To promote independent living for elderly population activity recognition based approaches have been investigated deeply to infer the activities of daily living (ADLs) and instrumental activities of daily living (I-ADLs). Deriving and integrating the gestural activities (such as talking, coughing, and deglutition etc.) along with activity recognition approaches can not only help identify the daily activities or social interaction of the older adults but also provide unique insights into their long-term health care, wellness management and ambulatory conditions. Gestural activities (GAs), in general, help identify fine-grained physiological symptoms and chronic psychological conditions which are not directly observable from traditional activities of daily living. In this project, we are developing GeSmart, an energy efficient wearable smart earring based gestural activity recognition model for detecting a combination of speech and non-speech events.



Project Sponsor:

This project is funded, in part, by the UMB-UMBC Research and Innovation Partnership Grant. Any opinions, findings and conclusions or recommendations expressed in this material are those of the author(s) and do not necessarily reflect the views of the Sponsored Agency.


Mohammad Arif Ul Alam (Ph.D. student), H M Sajjad Hossain (Ph.D. student), Md Abdullah Al Hafiz Khan (Ph.D. student), Joseph Taylor (undergraduate student), Dr. Nirmalya Roy (MPSC director).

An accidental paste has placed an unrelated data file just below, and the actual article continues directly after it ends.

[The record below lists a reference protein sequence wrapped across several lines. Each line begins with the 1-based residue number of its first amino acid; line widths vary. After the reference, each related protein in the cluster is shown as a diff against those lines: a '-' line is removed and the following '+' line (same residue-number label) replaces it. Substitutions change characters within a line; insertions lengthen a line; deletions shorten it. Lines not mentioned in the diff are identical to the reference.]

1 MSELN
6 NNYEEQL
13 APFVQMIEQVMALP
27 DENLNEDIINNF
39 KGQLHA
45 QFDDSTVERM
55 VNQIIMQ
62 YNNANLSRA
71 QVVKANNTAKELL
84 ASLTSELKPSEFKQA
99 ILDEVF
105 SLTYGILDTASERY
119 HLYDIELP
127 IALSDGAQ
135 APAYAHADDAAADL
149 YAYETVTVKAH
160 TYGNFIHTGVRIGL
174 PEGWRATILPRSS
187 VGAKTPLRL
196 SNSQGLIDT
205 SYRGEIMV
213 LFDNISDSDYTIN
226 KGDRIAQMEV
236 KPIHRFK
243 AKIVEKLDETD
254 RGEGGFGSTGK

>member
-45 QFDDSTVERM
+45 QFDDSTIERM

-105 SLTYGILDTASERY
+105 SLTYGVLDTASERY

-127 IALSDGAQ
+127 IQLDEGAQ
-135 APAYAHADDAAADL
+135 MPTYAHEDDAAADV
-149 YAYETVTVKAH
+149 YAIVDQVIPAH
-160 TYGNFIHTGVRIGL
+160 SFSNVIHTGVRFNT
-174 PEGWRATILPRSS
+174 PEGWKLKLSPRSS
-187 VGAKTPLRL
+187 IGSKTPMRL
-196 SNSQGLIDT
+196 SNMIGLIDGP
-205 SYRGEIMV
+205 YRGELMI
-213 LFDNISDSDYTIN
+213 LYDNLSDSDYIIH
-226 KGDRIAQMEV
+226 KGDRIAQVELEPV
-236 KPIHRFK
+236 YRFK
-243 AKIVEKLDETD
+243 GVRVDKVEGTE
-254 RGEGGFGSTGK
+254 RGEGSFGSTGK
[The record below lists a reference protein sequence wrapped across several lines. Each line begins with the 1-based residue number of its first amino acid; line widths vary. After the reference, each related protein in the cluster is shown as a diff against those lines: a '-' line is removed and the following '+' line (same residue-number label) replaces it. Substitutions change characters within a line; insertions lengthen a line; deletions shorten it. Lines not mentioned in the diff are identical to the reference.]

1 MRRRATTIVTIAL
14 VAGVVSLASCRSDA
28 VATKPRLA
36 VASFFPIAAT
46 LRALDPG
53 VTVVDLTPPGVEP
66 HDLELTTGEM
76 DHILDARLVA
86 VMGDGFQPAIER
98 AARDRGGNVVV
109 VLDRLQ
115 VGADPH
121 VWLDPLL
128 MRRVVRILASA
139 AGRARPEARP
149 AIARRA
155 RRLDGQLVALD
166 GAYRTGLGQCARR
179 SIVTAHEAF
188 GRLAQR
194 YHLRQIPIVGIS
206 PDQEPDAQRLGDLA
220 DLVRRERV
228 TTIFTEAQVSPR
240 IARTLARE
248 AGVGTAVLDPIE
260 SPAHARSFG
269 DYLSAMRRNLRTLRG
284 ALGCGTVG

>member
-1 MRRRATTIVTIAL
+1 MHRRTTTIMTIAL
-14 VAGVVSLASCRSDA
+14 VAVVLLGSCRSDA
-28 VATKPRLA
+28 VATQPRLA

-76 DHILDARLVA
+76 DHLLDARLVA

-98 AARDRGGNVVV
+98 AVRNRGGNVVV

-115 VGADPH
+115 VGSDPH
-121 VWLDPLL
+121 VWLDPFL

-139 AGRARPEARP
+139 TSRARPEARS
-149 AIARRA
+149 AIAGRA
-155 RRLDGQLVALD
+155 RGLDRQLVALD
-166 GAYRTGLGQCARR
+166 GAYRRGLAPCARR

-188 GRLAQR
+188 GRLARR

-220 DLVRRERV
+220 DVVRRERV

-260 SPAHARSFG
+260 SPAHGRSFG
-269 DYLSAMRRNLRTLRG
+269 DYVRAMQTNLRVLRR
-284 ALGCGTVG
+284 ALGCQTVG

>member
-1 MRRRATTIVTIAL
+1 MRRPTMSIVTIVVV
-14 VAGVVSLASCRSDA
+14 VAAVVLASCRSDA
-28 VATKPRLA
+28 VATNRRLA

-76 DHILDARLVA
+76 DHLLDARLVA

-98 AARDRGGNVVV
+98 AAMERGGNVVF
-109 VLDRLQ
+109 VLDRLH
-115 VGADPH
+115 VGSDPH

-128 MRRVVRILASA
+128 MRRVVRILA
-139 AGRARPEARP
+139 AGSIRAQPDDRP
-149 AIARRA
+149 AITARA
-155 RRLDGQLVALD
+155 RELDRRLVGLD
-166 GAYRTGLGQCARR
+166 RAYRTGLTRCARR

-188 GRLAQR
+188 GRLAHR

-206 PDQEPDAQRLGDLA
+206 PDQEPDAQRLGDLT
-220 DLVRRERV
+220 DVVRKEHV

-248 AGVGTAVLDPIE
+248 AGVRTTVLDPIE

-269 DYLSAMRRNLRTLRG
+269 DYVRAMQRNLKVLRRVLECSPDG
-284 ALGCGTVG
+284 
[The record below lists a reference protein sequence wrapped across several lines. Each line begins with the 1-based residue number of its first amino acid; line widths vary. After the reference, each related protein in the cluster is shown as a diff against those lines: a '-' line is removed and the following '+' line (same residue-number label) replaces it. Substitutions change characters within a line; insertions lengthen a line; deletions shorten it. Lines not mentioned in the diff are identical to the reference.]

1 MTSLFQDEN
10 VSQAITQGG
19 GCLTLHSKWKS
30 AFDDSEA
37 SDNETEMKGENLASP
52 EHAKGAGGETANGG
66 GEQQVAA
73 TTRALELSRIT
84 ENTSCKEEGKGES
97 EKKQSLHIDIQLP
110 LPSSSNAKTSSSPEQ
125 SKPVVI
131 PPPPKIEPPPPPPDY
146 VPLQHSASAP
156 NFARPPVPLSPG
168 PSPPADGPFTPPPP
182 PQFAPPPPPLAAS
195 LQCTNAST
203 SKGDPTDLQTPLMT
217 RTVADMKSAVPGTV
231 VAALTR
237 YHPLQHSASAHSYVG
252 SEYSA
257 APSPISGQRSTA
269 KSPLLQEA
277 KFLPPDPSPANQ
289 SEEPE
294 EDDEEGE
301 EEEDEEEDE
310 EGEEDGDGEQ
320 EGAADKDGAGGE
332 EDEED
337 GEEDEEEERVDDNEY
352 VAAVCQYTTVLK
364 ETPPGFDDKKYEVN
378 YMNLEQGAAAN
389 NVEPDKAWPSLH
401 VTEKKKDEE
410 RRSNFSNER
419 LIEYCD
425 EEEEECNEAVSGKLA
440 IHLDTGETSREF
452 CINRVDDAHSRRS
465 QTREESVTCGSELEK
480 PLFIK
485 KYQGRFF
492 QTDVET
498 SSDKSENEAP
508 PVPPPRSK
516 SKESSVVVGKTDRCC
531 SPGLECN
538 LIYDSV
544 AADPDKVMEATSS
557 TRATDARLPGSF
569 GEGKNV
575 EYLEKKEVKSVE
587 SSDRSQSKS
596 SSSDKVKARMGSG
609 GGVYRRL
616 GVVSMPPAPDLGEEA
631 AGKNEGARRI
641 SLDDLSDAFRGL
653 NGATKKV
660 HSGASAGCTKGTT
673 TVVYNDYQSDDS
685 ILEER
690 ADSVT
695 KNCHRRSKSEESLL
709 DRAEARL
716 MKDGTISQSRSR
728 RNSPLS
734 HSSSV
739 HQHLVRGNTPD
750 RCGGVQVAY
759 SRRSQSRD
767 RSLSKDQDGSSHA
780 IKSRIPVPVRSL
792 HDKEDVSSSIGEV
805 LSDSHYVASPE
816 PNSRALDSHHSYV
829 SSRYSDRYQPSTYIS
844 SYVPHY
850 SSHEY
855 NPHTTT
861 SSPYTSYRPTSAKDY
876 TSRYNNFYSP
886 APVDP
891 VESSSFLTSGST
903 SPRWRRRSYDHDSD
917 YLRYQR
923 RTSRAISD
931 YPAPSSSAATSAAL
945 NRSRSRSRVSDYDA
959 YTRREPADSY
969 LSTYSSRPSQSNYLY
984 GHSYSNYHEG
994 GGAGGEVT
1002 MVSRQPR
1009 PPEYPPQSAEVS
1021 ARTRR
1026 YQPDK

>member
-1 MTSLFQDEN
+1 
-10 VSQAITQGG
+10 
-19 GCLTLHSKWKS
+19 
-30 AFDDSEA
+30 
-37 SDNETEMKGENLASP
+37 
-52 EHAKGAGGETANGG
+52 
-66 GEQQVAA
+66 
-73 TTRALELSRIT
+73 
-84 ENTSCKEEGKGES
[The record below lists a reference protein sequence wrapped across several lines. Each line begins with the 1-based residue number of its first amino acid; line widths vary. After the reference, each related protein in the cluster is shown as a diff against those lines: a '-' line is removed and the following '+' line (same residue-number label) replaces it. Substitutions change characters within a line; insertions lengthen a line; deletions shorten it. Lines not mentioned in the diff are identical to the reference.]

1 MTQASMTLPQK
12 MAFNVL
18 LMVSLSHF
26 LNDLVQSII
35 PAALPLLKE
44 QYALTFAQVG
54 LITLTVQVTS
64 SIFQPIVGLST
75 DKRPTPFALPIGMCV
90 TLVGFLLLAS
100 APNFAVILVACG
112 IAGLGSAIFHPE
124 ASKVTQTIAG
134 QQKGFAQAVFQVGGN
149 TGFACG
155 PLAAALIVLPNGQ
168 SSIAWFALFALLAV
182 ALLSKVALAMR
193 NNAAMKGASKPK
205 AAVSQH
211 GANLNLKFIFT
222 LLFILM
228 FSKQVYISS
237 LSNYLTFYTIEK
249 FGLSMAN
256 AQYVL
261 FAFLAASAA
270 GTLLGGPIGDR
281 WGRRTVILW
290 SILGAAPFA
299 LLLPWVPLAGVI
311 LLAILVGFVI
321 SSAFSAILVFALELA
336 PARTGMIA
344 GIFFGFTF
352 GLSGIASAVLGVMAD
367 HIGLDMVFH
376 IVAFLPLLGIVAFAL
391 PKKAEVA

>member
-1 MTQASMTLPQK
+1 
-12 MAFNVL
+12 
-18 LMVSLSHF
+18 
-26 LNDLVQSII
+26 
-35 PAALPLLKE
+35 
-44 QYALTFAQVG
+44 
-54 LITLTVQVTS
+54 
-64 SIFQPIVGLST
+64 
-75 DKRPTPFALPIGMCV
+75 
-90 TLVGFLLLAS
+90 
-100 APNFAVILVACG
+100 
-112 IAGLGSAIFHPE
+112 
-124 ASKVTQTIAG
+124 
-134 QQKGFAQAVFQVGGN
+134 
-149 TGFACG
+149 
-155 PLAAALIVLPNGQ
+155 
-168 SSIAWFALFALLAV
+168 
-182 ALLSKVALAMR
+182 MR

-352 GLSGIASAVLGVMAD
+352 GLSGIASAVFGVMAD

Collaborators: Dr. Elizabeth Galik (Prof. of Nursing at UMB), Dr. Aryya Gangopadhyay (Prof. of Information Systems at UMBC), Dr. Zhiyuan Chen (Prof. of Information Systems at UMBC), Dr. Gunes Koru (Prof. of Information Systems at UMBC), Dr. Nilanjan Banerjee (Prof. of CSEE at UMBC), Dr. Judah Ronch (Prof. at Erickson School of Aging), and Dr. Diane Cook (Prof. of EECS at WSU).


  1. H M Sajjad Hossain, Nirmalya Roy, and Hafiz Khan. “Sleep Well: A Sound Sleep Monitoring Framework for Community Scaling”, in Proceeding of the IEEE International Conference on Mobile Data Management (MDM), June 2015.
  2. Mohammad Arif Ul Alam and Nirmalya Roy, “Gesmart: A gestural activity recognition model for predicting behavioral health”, in Proceeding of the IEEE International Conference on Smart Computing (SmartComp), November 2014.
  3. Nirmalya Roy and Christine Julien, “Immersive physiotherapy: Challenges for smart living environments and inclusive communities”, in Proceeding of the 12th International Conference on Smart Homes and Health Telematics (ICOST), June 2014.
  4. Nirmalya Roy and Brooks Reed Kindle, “Monitoring patient recovery using wireless physiotherapy devices”, in Proceeding of the 12th International Conference on Smart Homes and Health Telematics (ICOST), June 2014.


Nirmalya Roy, H M Sajjad Hossain, and Mohammad Arif Ul Alam. “Scalable Activity Recognition for Independent Living Applications”, UMBC Ref. No. 2015-004.


UMBC-UMB Partnership Awards a Catalyst for Collaboration, Research at UMBC News, Feb 17, 2015

UMBC and UMB celebrate research partnerships with symposium and innovation grants, UMBC News, Feb 12, 2015

Using Sensor Technology to Lower Elder Care Costs, The Wall Street Journal, July 28, 2014

Movement sensor’s feedback acts as physical therapist, WSU News, July 30, 2013

WSU Smart Environments Summer REU Explores Green Living and Healthcare Applications, WSU News, July 11, 2013